Sheral Schowe on Wine



 

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The Event
Cheese and Wine
© by Sheral Schowe
Any season is appropriate for a cheese and wine party, particularly at this time of year where the need for a fast yet festive food and wine pairing is in order. But which cheese to serve with which wine?

If you have had the painful experience of attending the pairings of the uninformed and well intended, you know that boxed wine does not lend itself to a satisfying experience, even with those American cheese slices. In the chemical additive competition, it would be hard to determine, in fact, which one of these produced that post-party headache.

The most successful wine and cheese pairings I have attended were staged in this format: Each guest is invited to bring a bottle of their favorite wine (note the word "bottle") with their favorite cheese. One party had a European theme, where the guests brought a bottle of wine from a certain country with cheese from the same country. Not always are the individual pairings ideal, but with the wide selections of wines and the variety of cheeses available, everyone is sure to find their personal favorite.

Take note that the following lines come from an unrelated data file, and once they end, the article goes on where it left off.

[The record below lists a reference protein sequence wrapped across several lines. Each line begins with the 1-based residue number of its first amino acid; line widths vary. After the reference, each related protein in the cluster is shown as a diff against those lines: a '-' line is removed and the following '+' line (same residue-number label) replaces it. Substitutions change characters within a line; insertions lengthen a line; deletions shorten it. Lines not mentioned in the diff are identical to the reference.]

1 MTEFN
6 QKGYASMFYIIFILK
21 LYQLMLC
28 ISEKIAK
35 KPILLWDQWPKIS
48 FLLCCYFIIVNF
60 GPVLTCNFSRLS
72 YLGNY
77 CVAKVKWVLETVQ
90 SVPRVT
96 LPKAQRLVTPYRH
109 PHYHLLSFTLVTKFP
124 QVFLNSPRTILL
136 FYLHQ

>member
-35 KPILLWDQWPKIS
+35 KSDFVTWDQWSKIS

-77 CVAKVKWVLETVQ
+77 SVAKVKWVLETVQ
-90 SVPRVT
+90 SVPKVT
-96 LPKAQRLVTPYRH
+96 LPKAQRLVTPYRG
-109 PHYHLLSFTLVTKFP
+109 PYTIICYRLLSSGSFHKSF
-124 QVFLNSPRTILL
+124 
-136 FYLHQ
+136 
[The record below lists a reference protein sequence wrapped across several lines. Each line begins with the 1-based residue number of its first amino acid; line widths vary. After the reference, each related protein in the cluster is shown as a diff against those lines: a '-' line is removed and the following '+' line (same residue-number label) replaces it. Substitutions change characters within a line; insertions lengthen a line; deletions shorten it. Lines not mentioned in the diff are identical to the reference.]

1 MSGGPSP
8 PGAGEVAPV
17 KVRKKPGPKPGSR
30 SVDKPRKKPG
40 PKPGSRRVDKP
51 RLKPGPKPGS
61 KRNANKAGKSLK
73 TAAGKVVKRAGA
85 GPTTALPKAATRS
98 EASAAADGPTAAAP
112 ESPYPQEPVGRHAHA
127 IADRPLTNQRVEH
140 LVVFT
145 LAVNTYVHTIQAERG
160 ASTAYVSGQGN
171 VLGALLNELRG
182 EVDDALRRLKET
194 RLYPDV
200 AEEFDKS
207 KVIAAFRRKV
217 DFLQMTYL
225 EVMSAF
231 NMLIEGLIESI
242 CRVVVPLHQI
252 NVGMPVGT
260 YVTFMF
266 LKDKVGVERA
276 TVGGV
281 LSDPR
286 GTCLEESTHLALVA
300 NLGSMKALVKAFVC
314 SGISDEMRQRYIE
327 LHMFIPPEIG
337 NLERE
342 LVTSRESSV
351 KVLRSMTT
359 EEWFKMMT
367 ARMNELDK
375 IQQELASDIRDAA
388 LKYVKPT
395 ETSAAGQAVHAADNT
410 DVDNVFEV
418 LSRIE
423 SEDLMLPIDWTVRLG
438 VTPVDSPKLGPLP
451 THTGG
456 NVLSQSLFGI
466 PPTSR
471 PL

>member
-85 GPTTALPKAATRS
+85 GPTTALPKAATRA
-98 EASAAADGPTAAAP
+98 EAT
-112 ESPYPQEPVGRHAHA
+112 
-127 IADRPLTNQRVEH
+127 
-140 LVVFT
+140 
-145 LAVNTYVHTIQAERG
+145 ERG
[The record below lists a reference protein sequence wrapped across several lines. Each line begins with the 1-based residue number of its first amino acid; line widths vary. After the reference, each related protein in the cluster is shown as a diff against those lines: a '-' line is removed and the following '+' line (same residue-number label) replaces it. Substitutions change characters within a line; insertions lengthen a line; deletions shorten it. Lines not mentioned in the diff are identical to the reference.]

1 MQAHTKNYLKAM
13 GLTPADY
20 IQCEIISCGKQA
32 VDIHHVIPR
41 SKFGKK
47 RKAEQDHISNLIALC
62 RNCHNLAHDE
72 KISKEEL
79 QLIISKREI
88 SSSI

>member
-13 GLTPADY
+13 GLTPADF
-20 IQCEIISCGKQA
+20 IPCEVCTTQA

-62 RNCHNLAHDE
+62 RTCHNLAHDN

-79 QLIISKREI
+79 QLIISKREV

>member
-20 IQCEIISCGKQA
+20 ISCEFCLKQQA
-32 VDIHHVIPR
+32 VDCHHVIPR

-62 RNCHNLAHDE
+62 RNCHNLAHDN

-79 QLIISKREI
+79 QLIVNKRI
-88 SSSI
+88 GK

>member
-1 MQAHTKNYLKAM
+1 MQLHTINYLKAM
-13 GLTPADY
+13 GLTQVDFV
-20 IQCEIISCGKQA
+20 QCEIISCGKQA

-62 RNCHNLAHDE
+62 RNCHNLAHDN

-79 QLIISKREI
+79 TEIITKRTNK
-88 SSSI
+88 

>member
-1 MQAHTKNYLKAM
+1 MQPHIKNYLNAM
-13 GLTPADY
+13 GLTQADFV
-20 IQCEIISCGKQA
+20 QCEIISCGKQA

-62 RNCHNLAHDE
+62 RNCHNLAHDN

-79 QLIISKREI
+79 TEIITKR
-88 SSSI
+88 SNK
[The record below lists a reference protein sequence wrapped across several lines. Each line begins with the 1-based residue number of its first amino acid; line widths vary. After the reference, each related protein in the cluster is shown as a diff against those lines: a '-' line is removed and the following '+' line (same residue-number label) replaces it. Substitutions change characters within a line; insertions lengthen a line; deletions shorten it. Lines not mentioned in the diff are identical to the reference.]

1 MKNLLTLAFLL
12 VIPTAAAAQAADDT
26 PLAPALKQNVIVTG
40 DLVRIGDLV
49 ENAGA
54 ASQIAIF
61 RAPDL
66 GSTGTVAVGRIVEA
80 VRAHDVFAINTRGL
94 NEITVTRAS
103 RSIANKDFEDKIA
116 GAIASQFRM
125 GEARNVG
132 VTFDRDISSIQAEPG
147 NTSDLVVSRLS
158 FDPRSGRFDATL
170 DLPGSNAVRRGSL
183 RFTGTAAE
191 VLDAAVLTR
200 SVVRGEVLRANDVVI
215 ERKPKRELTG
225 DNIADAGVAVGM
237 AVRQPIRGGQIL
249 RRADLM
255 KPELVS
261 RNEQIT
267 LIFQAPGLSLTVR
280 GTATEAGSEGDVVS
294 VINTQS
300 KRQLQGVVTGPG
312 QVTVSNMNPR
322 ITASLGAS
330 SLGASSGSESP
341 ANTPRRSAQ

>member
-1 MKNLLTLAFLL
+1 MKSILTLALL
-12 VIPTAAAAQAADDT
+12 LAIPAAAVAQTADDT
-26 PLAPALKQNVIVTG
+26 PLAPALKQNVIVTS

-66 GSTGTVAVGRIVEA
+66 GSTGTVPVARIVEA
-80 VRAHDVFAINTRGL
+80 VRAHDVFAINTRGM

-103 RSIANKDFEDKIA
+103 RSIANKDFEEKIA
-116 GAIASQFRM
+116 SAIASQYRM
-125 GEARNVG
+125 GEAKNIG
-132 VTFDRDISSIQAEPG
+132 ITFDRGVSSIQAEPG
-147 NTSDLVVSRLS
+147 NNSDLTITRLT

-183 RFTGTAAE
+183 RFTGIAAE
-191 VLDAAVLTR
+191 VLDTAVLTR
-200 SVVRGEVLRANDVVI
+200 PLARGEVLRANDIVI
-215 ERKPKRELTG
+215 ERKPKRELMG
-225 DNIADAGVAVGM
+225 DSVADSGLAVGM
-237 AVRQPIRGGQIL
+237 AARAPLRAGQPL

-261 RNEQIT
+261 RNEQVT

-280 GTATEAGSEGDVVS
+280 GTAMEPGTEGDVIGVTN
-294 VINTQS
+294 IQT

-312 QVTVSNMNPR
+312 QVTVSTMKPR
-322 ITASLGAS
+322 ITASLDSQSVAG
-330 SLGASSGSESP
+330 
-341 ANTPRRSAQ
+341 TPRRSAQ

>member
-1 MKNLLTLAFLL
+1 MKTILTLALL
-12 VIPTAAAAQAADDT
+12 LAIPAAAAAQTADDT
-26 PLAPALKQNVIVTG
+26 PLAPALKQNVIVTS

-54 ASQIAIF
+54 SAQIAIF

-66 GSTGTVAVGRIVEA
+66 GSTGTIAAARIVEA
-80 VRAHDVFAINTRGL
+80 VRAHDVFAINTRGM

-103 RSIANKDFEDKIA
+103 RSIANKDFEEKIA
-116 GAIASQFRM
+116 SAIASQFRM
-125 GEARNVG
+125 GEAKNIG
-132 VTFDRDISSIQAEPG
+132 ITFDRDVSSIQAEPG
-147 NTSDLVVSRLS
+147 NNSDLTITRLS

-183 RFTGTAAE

The hysterically comical, yet intriguingly educational wine expert, Josh Wesson has on many occasions, discussed this very subject. His philosophy is to find balance. "Don't have the wine step all over the food nor the food step all over the wine. Two different flavors can be synergistic, producing a third flavor experience."

Here are a few cheese and wine pairing suggestions, keeping the affordability factor in mind. A Spanish cava such as Paul Cheneau is delicious with Regiano Parmesan. Goulaine Vouvray, a Chenin Blanc from the Loire with Camembert. Just about any Sauvignon Blanc such as Sancerre or Pouilly Fume from France or one from New Zealand or Australia pairs surprisingly well with Chevre (goat cheese). The high acid in the wine matches perfectly with the pungent acidity in the cheese. You can always lay out the baked Brie with a domestic sparkling wine or Chardonnay, but trying new cheeses can be an interesting experience.

As for the red wines, I enjoy an old vines Zinfandel from California with Buffalo Mozzarella. The cheese mellows out the Zinfandel, and the wine makes the cheese seem richer. Lockwood Sangiovese from Monterey or an Italian Chianti is an excellent match for Gruyere.

Cheddar cheese is one item on the plate most people would think to be an inferior pairing with wine. Aged Vermont Cheddar is an exception to the rule when it is matched with a Shiraz or Shiraz Cabernet from Australia.

The grand finale to any cheese and wine pairing is a blue-veined cheese paired with Port. It produces a toffee-like characteristic, which is a surprisingly delicious experience.

The key to success of these events is variety. Offering a wide array of both wines and foods will make your party successful, interesting, and enjoyable.

Oct. 17, 2000

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